The maximum amount of interest, or the highest interest rate (APR) allowed by law in Florida on used car loans is governed by Florida Statutes 520.08 – “Finance charge limitation.”
The statute provides for a sliding-scale of increasing interest rates allowed, depending on the age of the car at the time that it is sold or financed.
For example: Let’s consider a 5 year old used car, that is being financed by a 3-year loan with 36 monthly payments. According to Florida Statutes 520.08(d) , a 5 year old car is a “Class 4″ used motor vehicle, and the maximum finance charge allowed is “$17 per $100 per year.” So, the average used car buyer might think the highest rate allowed under Florida law for a used car loan like this is 17% APR, but the wording of the statute is misleading, and the actual APR allowed is much higher. In fact, the maximum APR allowed in this example is whopping 29.07% APR. (This rate varies slightly depending on the term or length of the loan, but for the most older model used car loans the maximum rate is between approximately 27% and 30%).
- If you think that you have been overcharged by a lender, or Buy Here Pay Here dealer on a used car loan, please contact my office to review your loan documents. The penalties for a lender exceeding the maximum finance charge allowed on a used car loan in Florida, can be substantial.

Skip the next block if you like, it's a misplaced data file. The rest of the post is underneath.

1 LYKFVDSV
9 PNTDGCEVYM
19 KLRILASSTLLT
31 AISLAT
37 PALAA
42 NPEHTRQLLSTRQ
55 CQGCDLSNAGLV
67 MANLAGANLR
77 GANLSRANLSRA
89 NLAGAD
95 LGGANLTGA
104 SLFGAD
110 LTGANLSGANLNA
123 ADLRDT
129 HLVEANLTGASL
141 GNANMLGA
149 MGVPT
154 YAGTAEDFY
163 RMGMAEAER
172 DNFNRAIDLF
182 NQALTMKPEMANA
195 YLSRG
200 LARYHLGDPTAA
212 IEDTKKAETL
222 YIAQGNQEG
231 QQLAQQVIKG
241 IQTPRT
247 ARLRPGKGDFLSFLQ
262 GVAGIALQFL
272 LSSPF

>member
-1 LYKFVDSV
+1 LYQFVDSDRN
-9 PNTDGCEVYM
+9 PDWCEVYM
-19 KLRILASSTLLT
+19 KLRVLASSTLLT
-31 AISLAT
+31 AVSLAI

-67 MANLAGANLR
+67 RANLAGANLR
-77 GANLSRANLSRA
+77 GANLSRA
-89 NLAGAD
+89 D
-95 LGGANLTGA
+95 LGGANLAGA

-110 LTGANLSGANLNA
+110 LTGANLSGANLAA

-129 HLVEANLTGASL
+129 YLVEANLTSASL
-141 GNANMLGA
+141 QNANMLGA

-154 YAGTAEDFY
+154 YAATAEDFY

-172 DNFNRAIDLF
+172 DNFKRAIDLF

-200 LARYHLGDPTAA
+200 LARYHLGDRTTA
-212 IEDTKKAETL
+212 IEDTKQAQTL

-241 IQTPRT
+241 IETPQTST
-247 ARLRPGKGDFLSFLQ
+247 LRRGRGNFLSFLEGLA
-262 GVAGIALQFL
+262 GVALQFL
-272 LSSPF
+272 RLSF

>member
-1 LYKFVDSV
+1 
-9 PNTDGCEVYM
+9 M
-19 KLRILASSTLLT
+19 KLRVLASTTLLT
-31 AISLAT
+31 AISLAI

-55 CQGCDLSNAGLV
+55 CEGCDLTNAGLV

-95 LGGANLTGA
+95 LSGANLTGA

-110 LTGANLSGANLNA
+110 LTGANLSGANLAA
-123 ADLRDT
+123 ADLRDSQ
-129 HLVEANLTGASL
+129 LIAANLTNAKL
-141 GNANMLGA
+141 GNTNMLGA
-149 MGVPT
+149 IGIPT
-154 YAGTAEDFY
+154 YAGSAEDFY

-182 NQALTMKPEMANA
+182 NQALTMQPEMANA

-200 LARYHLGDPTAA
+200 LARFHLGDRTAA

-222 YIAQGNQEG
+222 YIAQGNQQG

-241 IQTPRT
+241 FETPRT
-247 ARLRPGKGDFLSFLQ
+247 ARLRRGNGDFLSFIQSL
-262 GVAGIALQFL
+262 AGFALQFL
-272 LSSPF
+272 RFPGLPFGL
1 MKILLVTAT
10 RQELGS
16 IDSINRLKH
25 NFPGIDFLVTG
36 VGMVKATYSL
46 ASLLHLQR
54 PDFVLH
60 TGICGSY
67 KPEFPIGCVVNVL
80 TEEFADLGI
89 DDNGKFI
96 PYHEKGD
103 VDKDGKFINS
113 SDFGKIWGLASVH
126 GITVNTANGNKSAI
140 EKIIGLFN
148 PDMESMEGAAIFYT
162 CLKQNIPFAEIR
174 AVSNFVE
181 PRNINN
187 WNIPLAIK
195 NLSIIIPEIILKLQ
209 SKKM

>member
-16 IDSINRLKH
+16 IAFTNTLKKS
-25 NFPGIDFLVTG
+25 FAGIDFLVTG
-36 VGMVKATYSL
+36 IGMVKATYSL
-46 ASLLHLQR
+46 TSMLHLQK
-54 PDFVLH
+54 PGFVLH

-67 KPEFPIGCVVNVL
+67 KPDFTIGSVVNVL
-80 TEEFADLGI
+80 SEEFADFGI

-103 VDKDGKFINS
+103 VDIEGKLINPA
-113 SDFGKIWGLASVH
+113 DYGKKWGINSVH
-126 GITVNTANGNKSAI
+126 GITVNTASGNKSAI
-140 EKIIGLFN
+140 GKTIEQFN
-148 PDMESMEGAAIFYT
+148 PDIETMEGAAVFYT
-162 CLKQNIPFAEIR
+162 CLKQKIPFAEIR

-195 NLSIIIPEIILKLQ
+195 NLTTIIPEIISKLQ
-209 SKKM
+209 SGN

The reason for the difference between what would appear to be a limit of 17% interest rate on used car loans in Florida, and the 29.07% APR is that the statute uses the “add-on interest” method for calculating the finance charge IN DOLLARS, and not as a PERCENTAGE (i.e. Annual Percentage Rate or APR). The statutory “$17 per $100 per year” actually means that the lender can charge the borrower 17 DOLLARS, per each HUNDRED DOLLARS borrowed, per each YEAR OF THE LOAN’S LIFESPAN. In other words, the maximum finance charge is the DOLLAR AMOUNT OF INTEREST expressed as a PERCENTAGE of the AMOUNT FINANCED (or borrowed), and NOT expressed as an APR!
In our example the maximum amount of interest (i.e. the Finance Charge in dollars) would be: 0.17 x 3 = 0.51 or 51% of the Amount Financed. That means if you borrowed $10,000 for the car, you would pay $5,100 in interest over the life of the loan, and your total monthly payments would be $15,100. Your monthly payment would be $15,100 (total payments) divided by 36 (months) which equals $419.44 per month that you pay to the lender.
Now… in order to turn these figures into an APR, and to comply with the Truth in Lending Act (TILA) we have to do some more complicated math, which requires a spreadsheet or a financial calculator. If you’ve got one handy, the inputs are shown below.Calculator inputsPV = 10,000FV = oPMT = -419.44 (must be negative)N = 36Solve for “I/Y” (and multiply by 12 if your calculator is set to 1 compounding period per year) to find the APR of 29.07% In Excel use the formula=RATE(36,10000,-419.44,0)*12